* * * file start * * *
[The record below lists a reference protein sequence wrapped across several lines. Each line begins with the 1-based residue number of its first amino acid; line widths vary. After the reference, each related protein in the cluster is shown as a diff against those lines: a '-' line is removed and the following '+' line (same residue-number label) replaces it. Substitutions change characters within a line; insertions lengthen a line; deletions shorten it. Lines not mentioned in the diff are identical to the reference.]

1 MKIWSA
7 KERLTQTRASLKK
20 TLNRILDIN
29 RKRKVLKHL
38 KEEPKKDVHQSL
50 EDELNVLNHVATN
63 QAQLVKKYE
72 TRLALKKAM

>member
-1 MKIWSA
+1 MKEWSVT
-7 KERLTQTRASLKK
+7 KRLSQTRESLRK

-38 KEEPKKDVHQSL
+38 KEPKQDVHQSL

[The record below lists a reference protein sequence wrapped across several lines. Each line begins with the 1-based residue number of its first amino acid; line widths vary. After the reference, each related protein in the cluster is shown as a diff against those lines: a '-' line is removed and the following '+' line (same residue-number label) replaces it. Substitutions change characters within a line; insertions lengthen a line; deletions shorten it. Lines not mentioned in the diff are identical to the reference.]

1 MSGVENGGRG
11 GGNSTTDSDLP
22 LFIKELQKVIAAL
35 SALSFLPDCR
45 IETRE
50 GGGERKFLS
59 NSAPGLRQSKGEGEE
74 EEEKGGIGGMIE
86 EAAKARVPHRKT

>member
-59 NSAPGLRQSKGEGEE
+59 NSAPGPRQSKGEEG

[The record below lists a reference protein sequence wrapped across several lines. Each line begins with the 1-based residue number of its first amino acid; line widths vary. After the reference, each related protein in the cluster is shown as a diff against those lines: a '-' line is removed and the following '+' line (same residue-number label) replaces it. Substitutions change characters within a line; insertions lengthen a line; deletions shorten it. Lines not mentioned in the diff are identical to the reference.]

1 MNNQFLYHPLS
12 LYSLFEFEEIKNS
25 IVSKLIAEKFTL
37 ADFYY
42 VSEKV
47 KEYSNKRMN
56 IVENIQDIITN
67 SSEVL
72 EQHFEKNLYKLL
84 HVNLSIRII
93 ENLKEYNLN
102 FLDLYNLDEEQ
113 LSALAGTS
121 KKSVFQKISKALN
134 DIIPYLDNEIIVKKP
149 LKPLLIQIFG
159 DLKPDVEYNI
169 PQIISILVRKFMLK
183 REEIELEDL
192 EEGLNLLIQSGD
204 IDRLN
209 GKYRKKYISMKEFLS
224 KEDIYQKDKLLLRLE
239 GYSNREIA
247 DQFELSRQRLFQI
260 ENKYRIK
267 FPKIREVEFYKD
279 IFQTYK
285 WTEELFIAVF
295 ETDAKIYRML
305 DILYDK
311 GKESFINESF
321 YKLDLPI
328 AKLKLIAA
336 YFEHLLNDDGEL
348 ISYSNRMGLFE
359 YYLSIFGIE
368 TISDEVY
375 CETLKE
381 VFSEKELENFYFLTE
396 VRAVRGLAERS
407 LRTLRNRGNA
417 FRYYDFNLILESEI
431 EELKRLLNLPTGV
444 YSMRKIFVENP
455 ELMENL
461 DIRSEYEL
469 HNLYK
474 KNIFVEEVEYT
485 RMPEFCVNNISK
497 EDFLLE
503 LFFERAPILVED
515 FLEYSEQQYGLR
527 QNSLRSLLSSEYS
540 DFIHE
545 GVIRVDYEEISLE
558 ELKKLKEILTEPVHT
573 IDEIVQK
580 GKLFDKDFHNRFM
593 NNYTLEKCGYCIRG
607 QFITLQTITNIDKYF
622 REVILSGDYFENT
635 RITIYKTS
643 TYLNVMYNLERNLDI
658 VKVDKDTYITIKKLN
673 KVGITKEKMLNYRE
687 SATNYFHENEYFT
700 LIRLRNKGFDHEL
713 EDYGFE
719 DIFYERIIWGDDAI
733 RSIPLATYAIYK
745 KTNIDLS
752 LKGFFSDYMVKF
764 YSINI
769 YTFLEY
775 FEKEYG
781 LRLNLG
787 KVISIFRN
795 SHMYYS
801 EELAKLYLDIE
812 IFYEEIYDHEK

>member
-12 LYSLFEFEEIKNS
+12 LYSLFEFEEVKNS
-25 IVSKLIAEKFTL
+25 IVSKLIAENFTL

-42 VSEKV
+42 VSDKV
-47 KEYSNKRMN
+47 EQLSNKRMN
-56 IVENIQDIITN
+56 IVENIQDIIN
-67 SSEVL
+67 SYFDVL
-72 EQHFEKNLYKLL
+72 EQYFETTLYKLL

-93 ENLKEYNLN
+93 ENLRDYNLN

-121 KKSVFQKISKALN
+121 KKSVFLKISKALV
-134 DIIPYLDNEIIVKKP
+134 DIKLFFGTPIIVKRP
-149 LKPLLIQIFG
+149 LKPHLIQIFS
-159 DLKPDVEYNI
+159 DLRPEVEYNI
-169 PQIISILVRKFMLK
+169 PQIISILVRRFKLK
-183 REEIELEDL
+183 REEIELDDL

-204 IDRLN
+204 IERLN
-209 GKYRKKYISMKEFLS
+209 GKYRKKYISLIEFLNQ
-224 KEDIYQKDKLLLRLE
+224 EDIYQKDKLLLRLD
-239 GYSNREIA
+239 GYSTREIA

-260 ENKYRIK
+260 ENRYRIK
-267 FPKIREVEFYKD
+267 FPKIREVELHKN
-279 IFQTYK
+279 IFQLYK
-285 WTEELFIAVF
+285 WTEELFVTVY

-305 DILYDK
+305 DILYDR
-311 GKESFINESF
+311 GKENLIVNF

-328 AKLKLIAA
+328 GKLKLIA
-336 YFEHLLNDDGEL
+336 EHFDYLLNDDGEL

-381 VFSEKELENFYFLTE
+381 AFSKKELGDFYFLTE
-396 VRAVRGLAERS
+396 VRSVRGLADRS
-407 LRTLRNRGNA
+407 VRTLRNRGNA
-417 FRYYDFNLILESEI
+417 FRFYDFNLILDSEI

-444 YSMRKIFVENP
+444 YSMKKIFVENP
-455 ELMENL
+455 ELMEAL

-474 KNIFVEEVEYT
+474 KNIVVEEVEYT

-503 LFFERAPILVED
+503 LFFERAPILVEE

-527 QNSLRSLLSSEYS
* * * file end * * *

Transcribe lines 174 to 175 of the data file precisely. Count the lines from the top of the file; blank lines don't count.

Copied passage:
+444 YSMKKIFVENP
-455 ELMENL